Step Two: Game Plan

So you’ve done your deep dive, and you’ve probably collected a handful of valuable insights along the way. Now what? Even the most creatively organized individuals and organizations benefit from mapping out a plan of action. For our purposes, we’ll call it a game plan.

In terms of a more formal approach to completing a project, like the way we’re trained to write academically (paper outlines, anyone?), the game plan is the stage we’re usually most comfortable with. Without a precursory discovery phase to strengthen our direction, it can also be the hardest to do. But creating a plan doesn’t have to be hard – we all operate differently, and luckily, there are thousands of project management or planning methods available in both traditional and digital forms – something that accounts for every type of project, and every type of person.

In the start-up world, many game plans begin to materialize through walls of colored sticky notes, or by outlining a roadmap using a whiteboard and colored markers. Digital project schedules can come into being through charts, boards, or even graphics. There’s something aspirational and almost artistic about drawing from the research void and bringing a game plan to life, whether for yourself or for a team. The most well-articulated game plans also tend to be the most useful for our own purposes – so it’s usually a safe bet if we run them by the people we can trust to give us honest feedback.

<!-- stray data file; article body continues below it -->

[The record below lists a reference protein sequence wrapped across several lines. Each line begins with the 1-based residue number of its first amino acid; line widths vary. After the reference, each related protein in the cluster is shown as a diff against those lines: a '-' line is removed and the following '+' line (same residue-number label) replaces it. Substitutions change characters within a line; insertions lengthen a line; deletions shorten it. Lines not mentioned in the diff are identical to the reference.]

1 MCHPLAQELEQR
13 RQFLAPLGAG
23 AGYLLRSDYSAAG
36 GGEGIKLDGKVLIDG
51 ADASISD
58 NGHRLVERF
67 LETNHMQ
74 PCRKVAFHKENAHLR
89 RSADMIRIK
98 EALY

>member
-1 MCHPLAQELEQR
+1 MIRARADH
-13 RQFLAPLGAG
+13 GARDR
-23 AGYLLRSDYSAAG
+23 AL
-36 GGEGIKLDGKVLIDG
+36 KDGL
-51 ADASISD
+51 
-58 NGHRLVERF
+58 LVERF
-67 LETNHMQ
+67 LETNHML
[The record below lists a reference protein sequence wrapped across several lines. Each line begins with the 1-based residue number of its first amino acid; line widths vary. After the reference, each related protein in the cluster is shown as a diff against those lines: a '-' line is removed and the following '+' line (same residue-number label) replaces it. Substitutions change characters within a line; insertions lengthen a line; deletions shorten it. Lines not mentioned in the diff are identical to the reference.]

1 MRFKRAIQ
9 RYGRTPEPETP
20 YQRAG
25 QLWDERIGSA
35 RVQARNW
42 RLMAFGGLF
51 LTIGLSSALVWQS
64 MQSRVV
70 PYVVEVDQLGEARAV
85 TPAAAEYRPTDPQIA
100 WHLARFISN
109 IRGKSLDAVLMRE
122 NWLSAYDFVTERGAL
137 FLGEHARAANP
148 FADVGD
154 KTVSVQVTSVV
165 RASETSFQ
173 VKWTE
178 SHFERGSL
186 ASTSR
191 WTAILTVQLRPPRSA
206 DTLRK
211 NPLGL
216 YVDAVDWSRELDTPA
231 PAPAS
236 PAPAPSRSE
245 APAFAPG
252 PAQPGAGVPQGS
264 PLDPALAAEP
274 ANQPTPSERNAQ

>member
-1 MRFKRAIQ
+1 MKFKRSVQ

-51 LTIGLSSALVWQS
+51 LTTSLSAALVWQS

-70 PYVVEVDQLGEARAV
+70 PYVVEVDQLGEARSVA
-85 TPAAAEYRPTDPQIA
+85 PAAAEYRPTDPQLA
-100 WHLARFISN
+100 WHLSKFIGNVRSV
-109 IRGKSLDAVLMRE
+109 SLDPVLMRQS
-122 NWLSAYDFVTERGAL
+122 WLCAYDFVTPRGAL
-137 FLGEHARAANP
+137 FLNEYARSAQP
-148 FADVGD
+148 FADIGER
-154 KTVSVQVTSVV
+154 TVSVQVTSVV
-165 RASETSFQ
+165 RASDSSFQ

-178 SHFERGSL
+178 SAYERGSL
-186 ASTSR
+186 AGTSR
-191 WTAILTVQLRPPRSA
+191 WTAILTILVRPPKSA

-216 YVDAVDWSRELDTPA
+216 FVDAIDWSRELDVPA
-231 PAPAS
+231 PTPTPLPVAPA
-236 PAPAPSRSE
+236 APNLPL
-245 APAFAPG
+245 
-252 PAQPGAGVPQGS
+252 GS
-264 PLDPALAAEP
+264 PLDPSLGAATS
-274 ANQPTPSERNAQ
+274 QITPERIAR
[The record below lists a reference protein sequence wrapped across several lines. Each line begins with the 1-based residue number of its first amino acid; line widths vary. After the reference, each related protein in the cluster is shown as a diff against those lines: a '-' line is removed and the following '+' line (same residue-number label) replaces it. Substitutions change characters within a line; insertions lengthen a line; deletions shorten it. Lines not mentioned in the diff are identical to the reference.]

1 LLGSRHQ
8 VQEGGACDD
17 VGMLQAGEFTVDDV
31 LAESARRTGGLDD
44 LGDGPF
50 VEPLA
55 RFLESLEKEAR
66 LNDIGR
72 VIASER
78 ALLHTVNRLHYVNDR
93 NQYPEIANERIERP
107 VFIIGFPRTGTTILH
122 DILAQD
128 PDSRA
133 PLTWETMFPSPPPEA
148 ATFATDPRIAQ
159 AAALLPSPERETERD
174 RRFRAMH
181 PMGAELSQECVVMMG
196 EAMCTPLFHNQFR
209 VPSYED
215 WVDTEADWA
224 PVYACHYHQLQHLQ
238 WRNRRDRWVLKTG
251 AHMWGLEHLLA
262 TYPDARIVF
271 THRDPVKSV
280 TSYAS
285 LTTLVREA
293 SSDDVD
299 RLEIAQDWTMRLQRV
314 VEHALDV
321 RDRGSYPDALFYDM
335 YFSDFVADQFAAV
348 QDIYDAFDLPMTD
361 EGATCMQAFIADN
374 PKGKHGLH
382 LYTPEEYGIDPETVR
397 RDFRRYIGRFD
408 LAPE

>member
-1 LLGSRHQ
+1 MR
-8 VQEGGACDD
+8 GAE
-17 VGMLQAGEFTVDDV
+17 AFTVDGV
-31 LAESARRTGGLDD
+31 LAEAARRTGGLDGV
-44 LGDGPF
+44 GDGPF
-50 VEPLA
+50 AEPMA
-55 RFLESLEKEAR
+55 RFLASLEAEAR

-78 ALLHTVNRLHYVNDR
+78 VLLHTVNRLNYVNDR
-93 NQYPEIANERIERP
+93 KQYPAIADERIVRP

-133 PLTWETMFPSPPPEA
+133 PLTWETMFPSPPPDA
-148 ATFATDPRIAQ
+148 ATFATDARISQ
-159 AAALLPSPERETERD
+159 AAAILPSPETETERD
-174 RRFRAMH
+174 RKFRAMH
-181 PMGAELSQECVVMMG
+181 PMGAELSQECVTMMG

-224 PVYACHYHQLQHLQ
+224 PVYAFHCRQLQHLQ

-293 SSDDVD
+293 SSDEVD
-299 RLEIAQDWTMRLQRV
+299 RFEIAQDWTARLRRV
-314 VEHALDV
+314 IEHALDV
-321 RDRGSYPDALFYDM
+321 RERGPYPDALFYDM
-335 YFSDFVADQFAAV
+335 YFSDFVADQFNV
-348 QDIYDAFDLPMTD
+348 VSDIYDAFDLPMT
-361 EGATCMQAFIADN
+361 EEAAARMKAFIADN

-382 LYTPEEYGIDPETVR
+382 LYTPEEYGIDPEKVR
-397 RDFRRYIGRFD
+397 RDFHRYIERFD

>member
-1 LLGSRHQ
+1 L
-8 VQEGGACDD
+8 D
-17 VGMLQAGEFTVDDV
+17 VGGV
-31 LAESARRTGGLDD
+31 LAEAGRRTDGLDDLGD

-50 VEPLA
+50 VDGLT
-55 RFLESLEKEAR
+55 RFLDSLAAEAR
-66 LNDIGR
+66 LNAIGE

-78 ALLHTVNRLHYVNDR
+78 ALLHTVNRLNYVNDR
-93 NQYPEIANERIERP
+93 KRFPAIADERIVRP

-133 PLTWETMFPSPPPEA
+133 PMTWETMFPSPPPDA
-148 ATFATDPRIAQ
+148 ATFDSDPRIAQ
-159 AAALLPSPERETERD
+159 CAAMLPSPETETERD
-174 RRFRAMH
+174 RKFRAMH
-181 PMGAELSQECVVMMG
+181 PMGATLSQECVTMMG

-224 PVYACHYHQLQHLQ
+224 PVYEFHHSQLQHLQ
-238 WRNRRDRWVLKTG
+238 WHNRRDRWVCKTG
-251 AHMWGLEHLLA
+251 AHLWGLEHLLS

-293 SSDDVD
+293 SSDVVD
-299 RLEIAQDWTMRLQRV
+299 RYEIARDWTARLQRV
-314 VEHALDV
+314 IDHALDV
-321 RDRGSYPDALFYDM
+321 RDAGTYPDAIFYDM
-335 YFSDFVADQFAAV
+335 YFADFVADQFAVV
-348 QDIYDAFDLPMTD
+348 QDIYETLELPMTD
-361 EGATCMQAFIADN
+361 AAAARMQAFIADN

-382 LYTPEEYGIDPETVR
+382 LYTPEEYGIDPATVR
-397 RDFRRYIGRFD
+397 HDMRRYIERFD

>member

Step Three: Execute

You’ve made it this far! All that’s left is to execute. (Well… sort of.)

Of course, actually creating something – be it research, design, or strategy – is typically the most visible part of any project, but the process doesn’t necessarily end there. Execution also tends to be the best opportunity to stare your work in the face and evaluate it: Is this directed toward the right audience? Is it articulated in the most effective way possible? Did it achieve the goal we originally set out to complete? This lays the groundwork for iteration – the asterisk behind execute. This phase makes our process a cycle, and with every completion, our work gets closer and closer to the best version of itself.

Iterating as a component of execution isn’t limited to cross-checking research and insights. Interaction design methodology includes “rapid (or spiral) prototyping” to provide a cost-effective way to address the difference between what a user says they’ll do (pre-execution) and what they’ll actually do (post-execution). Design is often iterative by nature, too – who’s ever heard of a logo that was created in perfect alignment with a client’s needs, hopes, and dreams on the first go-around? It’s up to us as responsible researchers to continue spinning our work into versions that improve upon themselves with each additional cycle completed.


So, why would process matter to me? I’m a (engineer / advertiser / entrepreneur / other), not a researcher!

The point to all of this – to establishing a process in the work we do – is to formalize how we operate, to hold ourselves accountable, and to set ourselves a success precedent to use moving forward. Process allows us to strive for better versions of our own work, and to see the improvements with each pass at tackling a problem. Though this process is geared toward research no doubt, we think it’s always worthwhile to consider how process can help you and your business achieve your goals, and work toward the best version of what you can offer. After all, if it’s worth doing the first time, it’s worth aspiring to do it better the next.